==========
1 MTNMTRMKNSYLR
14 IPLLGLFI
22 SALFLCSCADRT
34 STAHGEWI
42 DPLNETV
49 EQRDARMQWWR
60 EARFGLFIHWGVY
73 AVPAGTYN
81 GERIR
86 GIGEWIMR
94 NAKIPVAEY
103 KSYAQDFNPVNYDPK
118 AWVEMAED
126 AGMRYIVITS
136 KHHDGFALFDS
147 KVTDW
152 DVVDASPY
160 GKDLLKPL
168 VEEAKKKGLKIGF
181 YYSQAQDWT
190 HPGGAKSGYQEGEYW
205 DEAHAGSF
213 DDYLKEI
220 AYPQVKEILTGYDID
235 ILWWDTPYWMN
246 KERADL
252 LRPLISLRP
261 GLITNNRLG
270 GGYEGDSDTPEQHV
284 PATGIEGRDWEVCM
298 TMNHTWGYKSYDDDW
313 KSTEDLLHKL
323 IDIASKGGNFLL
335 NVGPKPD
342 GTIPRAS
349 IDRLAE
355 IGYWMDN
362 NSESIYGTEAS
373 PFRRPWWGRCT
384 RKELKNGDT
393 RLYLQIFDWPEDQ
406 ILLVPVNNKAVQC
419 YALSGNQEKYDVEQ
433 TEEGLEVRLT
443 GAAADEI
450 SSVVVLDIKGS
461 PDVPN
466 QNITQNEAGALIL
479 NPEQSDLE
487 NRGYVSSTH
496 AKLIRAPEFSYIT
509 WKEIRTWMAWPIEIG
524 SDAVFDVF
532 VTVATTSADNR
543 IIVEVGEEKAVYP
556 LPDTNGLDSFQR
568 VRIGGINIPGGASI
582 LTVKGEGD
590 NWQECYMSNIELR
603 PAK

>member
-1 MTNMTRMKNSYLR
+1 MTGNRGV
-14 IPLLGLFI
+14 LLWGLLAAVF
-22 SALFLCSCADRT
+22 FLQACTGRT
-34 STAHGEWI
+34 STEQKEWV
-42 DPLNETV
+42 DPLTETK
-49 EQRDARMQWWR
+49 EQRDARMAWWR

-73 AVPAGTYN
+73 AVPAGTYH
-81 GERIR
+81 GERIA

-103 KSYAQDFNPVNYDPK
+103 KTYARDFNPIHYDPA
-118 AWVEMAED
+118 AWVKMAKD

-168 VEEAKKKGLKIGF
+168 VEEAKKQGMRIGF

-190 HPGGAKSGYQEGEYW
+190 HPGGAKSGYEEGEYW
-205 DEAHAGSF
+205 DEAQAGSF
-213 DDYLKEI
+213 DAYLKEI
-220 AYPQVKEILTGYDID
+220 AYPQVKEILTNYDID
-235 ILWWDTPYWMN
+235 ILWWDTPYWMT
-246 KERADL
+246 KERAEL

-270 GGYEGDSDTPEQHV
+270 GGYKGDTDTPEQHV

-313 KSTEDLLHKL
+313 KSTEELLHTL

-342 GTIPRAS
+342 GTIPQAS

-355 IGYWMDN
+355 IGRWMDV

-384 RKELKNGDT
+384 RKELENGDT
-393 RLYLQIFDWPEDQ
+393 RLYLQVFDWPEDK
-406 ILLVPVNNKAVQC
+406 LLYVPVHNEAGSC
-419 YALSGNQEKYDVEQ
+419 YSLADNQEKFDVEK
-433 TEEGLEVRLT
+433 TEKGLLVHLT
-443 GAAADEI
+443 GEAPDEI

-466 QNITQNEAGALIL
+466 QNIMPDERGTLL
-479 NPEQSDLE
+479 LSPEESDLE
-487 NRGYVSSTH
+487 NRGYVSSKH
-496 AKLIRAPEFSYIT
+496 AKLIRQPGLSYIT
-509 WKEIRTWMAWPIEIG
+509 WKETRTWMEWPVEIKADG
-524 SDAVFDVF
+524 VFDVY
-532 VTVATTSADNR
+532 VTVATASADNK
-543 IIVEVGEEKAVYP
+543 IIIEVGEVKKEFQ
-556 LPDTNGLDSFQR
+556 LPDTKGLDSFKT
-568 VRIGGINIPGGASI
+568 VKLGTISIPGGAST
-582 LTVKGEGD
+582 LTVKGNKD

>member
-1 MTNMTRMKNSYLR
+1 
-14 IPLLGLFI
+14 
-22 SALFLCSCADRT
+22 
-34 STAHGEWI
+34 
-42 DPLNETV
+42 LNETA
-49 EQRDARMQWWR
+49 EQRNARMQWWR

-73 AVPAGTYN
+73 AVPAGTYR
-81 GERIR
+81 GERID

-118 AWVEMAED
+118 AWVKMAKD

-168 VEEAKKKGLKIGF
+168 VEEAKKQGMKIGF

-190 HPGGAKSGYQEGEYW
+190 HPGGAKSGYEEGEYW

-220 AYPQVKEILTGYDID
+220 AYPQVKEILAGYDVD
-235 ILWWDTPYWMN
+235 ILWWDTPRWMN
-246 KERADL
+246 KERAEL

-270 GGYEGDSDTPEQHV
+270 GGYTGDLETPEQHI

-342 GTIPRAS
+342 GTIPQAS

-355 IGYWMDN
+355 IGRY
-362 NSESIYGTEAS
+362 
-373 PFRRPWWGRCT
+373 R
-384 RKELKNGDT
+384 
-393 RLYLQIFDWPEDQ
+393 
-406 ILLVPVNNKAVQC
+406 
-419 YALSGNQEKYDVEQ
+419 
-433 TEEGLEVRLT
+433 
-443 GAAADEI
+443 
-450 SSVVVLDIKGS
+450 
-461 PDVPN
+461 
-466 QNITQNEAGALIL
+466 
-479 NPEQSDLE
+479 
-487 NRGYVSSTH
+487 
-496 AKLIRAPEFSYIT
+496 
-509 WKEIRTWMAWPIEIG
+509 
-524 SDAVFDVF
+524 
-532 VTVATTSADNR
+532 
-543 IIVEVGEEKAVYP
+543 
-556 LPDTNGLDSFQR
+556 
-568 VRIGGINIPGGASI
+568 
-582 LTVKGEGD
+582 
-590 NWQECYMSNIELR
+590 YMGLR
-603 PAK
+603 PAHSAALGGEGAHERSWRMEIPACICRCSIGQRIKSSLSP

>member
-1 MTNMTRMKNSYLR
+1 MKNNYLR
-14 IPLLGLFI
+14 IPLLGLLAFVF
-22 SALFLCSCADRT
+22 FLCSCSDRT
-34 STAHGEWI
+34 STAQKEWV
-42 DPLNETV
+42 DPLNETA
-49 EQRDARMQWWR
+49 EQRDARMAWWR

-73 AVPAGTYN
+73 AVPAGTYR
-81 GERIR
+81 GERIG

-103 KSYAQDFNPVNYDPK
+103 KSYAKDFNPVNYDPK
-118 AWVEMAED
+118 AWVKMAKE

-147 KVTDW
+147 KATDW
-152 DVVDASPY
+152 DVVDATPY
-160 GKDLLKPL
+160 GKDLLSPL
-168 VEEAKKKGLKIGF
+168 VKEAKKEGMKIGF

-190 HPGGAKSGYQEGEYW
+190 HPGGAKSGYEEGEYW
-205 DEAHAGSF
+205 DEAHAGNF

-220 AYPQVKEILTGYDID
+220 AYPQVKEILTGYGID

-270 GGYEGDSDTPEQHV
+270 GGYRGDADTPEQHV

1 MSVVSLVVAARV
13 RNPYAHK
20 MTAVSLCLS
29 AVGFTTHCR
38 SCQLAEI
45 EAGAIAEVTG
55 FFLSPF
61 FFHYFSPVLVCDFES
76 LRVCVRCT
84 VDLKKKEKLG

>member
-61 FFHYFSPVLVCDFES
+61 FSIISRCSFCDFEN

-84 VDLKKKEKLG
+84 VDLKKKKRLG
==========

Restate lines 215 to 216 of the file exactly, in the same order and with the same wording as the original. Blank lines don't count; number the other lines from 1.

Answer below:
-590 NWQECYMSNIELR
+590 YMGLR